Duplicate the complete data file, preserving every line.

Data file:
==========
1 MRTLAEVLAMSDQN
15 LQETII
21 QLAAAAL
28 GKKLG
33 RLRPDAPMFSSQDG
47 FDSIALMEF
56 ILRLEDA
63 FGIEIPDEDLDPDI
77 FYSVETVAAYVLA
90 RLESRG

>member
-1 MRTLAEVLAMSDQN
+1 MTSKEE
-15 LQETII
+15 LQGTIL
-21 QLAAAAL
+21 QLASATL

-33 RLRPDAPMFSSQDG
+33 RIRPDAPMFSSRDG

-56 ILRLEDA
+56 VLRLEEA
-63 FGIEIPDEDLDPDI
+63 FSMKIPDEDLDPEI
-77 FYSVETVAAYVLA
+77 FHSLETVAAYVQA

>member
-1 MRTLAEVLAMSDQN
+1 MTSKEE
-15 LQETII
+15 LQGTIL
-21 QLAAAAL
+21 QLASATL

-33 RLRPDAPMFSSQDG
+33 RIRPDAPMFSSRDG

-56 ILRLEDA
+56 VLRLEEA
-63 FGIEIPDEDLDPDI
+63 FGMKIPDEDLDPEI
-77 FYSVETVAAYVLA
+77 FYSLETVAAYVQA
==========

1 MRTLAEVLAMSDQN
15 LQETII
21 QLAAAAL
28 GKKLG
33 RLRPDAPMFSSQDG
47 FDSIALMEF
56 ILRLEDA
63 FGIEIPDEDLDPDI
77 FYSVETVAAYVLA
90 RLESRG

>member
-1 MRTLAEVLAMSDQN
+1 MTSKEE
-15 LQETII
+15 LQGTIL
-21 QLAAAAL
+21 QLASATL

-33 RLRPDAPMFSSQDG
+33 RIRPDAPMFSSRDG

-56 ILRLEDA
+56 VLRLEEA
-63 FGIEIPDEDLDPDI
+63 FSMKIPDEDLDPEI
-77 FYSVETVAAYVLA
+77 FHSLETVAAYVQA

>member
-1 MRTLAEVLAMSDQN
+1 MTSKEE
-15 LQETII
+15 LQGTIL
-21 QLAAAAL
+21 QLASATL

-33 RLRPDAPMFSSQDG
+33 RIRPDAPMFSSRDG

-56 ILRLEDA
+56 VLRLEEA
-63 FGIEIPDEDLDPDI
+63 FGMKIPDEDLDPEI
-77 FYSVETVAAYVLA
+77 FYSLETVAAYVQA